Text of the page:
Yeah, I struggle with that. I struggle with that because, because, you know, and this is maybe just a perspective thing. Like I understand empathy and I, and I am empathetic because, because here's the thing. I'm not the perfect parent. Like I do all of the stuff that I say, don't do like almost everything. Like I, I do not lay my hands on my kids, but again, I was, that was not a part of my parenthood. So who's say whether I would, if it was, you know? So I do have empathy even for that, right? I understand why a person could get to that point. And I'm not saying that if I was raised in a different way that I wouldn't sometimes get to that point. Although if my mom is evidence, she was able to completely break the cycle. After it was not broken for her. So, you know, I guess there is an example in my life of a person doing that, but I'm not saying that I'm better than anyone else, but I am saying you do have to care. And, and there is, there is a level at which when somebody says like, but this is just too hard, I appreciate that not everybody else has, and not everybody has the support system to be able to do a lot of this work. But I was just on a podcast with this guy who was saying, it was Larry Hagner, he was like, but at some point you also have to take responsibility that once you know better, you have to do better. And I think that that's, I think that that's the real challenge for me is that, you know, when people say like, this is just unattainable and maybe this is why, maybe this is why I don't connect with some of the people that I don't connect with. They say this is unattainable. I say, yeah, you know what, it is unattainable a hundred percent of the time, but if you're not even trying, then like that, then that's a whole different conversation. 


00:55:41    Alyssa

But I think that's key. It's unattainable a hundred percent of the time being the mesSage is so key because I, we did a poll a little while ago, just in our stories, I had shared a story of just like I'd had a hard morning with Sage and we were not connected. I didn't parent in a way that felt good for me. And then I navigated like repair after nap, whatever we would be connected. I was just like sharing the like shit storm part of it. And I got so many mesSages of like, oh, thank God. Like this happens to you too. Like, and I was like, yeah, of course. And so we did a poll in stories to ask, like, how many of you think that there is perfect that like if you did all these things "right" in quotes, that you would get to a point where you're responding with intention and regulation all the time everything's perfect your kid then is collaborating with you because you have laid the foundation for this and they're like yes mom, can't wait to go get ready for bath even though I'm having a great time playing, right like how many do you think that there's gonna come this point if you do all the right things. 98 % of the people said, Yeah, the follow up was how many of you think that "parenting experts" in quotes that you follow on social media are doing this perfectly. And it was over 80%. And I was like, Oh, man, shoot, like, this is part of the problem, right, that I think that no one is doing it 100%. It's not it's not 100 % attainable all the time, right? That mesSage, I think is the part that's left out often. And so then...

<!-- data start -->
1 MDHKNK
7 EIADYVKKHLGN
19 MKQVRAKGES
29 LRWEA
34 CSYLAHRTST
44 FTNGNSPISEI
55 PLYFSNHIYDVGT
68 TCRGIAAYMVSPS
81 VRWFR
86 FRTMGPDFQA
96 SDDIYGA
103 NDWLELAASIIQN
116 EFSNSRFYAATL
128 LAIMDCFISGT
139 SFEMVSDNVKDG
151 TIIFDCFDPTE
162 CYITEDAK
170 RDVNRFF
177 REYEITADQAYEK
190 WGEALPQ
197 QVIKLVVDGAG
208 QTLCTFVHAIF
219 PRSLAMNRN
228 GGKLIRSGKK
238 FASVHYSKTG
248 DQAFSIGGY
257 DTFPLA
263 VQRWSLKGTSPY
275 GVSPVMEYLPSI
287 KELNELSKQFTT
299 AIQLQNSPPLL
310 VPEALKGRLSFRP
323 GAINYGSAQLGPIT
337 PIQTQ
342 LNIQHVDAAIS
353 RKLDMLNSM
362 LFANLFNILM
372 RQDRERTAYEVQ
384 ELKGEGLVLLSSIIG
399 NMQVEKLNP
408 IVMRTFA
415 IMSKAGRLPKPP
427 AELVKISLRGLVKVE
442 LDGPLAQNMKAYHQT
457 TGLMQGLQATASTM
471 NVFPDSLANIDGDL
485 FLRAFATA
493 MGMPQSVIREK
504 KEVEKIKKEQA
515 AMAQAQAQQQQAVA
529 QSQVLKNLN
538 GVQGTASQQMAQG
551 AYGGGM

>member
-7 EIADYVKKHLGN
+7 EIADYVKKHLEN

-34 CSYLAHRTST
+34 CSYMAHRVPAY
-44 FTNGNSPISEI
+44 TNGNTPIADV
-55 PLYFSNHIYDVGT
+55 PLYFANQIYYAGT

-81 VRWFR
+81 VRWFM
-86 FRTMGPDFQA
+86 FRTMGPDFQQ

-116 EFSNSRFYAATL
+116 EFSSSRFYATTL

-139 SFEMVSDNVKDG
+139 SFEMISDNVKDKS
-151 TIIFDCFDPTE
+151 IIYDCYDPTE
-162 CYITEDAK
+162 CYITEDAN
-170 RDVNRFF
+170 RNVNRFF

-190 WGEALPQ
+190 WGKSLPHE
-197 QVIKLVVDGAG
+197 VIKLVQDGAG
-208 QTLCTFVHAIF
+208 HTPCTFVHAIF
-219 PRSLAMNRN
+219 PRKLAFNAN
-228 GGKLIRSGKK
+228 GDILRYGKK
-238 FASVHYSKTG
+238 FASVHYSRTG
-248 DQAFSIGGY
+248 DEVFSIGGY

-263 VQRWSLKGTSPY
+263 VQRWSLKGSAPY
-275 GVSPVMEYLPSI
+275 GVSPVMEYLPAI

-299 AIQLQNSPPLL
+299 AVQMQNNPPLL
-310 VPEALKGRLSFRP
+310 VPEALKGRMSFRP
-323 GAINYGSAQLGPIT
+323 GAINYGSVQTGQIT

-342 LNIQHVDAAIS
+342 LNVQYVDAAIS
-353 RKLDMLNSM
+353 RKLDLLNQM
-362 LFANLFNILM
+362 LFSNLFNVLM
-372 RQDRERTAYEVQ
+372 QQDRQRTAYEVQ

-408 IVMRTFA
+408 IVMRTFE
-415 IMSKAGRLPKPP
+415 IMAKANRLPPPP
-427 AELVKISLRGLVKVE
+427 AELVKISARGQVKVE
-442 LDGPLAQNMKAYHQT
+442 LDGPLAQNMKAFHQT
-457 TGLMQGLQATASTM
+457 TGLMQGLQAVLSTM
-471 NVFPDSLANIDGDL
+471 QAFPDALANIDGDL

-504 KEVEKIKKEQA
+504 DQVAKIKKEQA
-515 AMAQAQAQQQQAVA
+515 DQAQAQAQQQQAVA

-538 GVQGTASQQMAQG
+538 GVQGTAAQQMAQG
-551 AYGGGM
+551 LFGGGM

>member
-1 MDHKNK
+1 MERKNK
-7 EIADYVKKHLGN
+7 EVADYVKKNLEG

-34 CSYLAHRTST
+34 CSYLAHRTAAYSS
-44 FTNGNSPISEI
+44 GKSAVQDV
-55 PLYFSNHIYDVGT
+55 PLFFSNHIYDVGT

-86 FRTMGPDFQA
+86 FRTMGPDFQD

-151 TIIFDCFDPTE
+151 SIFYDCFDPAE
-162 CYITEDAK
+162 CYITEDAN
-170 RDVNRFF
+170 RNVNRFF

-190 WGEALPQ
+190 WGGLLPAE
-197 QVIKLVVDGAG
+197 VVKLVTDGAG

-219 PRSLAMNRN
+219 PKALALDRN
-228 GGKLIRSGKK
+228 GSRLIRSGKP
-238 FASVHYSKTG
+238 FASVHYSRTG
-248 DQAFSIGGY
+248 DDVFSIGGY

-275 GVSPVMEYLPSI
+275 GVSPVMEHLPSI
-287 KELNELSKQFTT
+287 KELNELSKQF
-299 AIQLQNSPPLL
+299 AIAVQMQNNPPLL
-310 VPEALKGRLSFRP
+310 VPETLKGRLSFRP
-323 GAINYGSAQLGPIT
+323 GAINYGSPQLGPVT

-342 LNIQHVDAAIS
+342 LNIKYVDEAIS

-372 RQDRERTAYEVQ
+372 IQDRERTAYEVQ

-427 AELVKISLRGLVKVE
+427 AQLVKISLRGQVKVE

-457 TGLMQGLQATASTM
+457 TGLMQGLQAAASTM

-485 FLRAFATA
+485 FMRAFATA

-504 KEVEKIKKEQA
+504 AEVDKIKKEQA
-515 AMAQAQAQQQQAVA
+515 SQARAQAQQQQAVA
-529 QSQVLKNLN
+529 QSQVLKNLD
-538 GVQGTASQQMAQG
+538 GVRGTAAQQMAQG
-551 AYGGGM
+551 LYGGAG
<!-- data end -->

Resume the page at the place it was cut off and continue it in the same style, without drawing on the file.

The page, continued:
00:57:22    Jon

Yeah, so what research tells us, right, is that a secure attachment is established, and I'm gonna throw a terribly low number at you, but secure attachment is established with 40 % responsiveness. 


00:57:37    Alyssa

It's actually even lower. 


00:57:39    Jon

40%. It's, well, so the studies, the, I'm trying to remember the guy, what's his name? I just had to look all these up for the, for the, for the book, but whatever the study was by, um, the guy who did the still face, I'm just forgetting his name, 


00:57:53    Alyssa

Ed Tronick 


00:57:54    Jon

Tronick. So Tronick came up with this number and it's hard to find anywhere because everybody cites it now, but like nobody can find the original study, but the original study was 40 % of the time. That's enough for secure attachment. So if you're parenting, I think that's kind of too low because I think that then at that point we get to a point where 40% is a hard number because it's less than half the time. And I think that at that point, it's hard to really judge yourself. Am I doing this? You know what? So I like Aliza Pressman, who says more often than not. So if you're, if you are 51 % of the time more often than not parenting the way that you want to parent, and at the same time you are limiting the extreme behaviors on parenting, right? Like you're not physically hitting your kids. Even if it means you have to walk away, that you are limiting how much you're screaming at them. Like even if it's just one time less this week than last week, if you're moving in a positive direction and you're the parent that you want to be more often than not, you're doing enough. That said at the same time, like if you think that that's going to mean that your whole life is going to just like fall into place, it's not. Like at all. And so I would say that I am the parent that I want to be more often than not. If that number is higher than 65%, I'd be pretty surprised. Like the other 35 % of the time I am NOT the parent that I want to be.